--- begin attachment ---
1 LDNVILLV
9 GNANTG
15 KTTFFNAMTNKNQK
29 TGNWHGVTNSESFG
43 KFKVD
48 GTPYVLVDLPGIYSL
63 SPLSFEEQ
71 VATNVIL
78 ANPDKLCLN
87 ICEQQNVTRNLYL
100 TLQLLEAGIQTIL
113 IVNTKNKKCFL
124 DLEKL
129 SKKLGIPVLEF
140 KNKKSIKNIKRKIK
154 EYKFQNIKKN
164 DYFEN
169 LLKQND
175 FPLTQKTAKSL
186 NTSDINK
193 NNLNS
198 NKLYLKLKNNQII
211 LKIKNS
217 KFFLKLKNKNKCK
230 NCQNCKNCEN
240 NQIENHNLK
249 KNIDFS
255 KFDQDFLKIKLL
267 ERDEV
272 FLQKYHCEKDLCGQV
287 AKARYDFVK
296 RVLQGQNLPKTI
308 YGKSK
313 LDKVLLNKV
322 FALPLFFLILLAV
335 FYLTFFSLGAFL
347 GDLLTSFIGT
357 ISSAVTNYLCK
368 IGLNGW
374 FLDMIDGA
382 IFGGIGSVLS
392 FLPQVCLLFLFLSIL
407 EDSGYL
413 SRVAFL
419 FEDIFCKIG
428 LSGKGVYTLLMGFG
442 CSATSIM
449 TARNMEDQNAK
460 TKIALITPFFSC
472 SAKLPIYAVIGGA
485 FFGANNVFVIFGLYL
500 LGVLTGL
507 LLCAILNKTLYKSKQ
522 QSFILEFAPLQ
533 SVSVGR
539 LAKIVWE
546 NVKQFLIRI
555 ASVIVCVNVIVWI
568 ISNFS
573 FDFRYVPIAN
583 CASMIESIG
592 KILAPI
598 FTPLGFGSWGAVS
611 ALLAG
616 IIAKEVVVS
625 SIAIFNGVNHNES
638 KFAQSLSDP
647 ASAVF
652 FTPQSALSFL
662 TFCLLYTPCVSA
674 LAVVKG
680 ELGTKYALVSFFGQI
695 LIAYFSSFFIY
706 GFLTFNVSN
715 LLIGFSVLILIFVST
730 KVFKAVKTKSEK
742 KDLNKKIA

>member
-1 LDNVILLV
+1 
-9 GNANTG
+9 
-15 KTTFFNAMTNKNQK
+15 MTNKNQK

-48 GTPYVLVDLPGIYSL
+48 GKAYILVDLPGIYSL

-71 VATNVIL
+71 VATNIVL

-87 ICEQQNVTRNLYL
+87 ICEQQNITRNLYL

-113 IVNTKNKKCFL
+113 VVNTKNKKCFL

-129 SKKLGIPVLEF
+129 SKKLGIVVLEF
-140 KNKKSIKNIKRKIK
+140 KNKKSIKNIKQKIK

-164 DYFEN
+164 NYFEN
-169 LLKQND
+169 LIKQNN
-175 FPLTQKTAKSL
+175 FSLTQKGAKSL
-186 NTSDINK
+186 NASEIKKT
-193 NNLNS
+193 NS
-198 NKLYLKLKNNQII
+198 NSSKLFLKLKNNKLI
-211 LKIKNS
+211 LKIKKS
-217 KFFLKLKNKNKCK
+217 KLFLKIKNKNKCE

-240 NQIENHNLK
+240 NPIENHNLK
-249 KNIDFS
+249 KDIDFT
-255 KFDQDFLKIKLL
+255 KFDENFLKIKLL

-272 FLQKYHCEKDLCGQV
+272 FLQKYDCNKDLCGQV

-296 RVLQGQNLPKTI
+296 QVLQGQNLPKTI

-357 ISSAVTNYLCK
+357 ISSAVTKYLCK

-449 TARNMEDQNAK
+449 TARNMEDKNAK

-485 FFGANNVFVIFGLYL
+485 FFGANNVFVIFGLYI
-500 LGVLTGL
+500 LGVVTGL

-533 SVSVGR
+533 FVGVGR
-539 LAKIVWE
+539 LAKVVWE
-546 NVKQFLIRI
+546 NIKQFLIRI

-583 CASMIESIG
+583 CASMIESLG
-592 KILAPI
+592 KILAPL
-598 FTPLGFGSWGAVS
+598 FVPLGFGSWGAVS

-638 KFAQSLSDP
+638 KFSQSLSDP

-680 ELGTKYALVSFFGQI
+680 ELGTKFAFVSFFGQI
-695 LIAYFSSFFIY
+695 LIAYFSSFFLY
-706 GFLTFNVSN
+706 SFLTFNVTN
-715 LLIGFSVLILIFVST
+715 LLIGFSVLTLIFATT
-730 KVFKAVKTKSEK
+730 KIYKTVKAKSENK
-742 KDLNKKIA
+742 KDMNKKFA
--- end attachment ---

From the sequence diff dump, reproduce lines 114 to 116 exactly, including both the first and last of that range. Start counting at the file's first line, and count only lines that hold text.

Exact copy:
+240 NPIENHNLK
-249 KNIDFS
+249 KDIDFT